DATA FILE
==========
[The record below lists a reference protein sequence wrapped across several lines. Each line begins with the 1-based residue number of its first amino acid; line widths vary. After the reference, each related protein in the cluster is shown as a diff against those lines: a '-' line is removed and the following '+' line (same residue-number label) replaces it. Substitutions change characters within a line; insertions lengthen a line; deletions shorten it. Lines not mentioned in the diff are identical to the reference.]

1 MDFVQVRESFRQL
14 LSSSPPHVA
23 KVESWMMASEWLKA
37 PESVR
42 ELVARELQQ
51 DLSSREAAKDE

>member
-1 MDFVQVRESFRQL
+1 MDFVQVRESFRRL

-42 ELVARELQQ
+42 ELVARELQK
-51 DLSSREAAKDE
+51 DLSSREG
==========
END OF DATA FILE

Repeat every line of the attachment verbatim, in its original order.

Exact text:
[The record below lists a reference protein sequence wrapped across several lines. Each line begins with the 1-based residue number of its first amino acid; line widths vary. After the reference, each related protein in the cluster is shown as a diff against those lines: a '-' line is removed and the following '+' line (same residue-number label) replaces it. Substitutions change characters within a line; insertions lengthen a line; deletions shorten it. Lines not mentioned in the diff are identical to the reference.]

1 MDFVQVRESFRQL
14 LSSSPPHVA
23 KVESWMMASEWLKA
37 PESVR
42 ELVARELQQ
51 DLSSREAAKDE

>member
-1 MDFVQVRESFRQL
+1 MDFVQVRESFRRL

-42 ELVARELQQ
+42 ELVARELQK
-51 DLSSREAAKDE
+51 DLSSREG